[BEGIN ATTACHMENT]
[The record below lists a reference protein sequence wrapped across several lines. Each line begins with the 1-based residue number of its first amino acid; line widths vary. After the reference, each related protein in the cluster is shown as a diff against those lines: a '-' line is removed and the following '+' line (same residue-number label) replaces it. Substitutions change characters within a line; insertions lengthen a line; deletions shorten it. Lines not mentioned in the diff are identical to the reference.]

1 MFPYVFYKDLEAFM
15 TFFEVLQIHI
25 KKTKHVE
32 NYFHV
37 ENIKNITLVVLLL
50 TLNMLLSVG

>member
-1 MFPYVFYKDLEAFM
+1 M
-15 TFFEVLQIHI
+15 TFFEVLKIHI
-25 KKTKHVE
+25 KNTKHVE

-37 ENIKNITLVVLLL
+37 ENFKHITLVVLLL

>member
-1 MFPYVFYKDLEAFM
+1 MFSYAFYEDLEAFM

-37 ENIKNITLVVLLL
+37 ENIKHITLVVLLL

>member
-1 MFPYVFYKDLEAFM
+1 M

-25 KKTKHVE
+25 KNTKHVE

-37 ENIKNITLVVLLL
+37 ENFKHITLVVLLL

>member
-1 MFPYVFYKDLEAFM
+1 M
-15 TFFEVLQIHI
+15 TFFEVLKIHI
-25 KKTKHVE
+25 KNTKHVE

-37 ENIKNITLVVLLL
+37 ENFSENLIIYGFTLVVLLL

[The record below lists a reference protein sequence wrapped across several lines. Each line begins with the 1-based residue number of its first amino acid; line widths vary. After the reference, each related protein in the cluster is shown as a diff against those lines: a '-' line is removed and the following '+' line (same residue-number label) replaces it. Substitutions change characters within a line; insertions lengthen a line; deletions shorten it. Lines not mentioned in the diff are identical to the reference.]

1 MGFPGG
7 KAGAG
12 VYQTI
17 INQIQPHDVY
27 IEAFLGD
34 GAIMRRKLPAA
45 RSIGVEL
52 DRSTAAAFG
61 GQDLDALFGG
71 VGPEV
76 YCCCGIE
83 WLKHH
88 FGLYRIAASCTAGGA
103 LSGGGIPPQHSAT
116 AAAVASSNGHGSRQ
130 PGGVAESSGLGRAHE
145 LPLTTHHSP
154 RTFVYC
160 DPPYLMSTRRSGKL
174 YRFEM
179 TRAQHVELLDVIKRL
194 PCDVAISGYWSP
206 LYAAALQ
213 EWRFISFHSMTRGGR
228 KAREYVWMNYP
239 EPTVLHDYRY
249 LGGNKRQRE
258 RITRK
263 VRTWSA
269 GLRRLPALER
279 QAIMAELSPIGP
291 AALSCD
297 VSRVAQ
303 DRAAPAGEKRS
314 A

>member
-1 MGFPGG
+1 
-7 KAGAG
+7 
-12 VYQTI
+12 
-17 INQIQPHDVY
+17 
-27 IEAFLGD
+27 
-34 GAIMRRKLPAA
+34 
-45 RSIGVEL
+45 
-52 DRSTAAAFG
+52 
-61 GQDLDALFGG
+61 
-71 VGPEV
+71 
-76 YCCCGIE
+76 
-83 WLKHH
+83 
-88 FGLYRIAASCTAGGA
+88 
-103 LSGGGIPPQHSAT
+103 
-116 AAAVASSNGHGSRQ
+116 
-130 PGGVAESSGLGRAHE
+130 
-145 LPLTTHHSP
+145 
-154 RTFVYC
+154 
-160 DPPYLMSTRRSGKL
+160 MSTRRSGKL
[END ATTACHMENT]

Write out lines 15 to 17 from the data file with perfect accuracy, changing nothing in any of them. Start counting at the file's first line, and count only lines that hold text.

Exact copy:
-37 ENIKNITLVVLLL
+37 ENFKHITLVVLLL

>member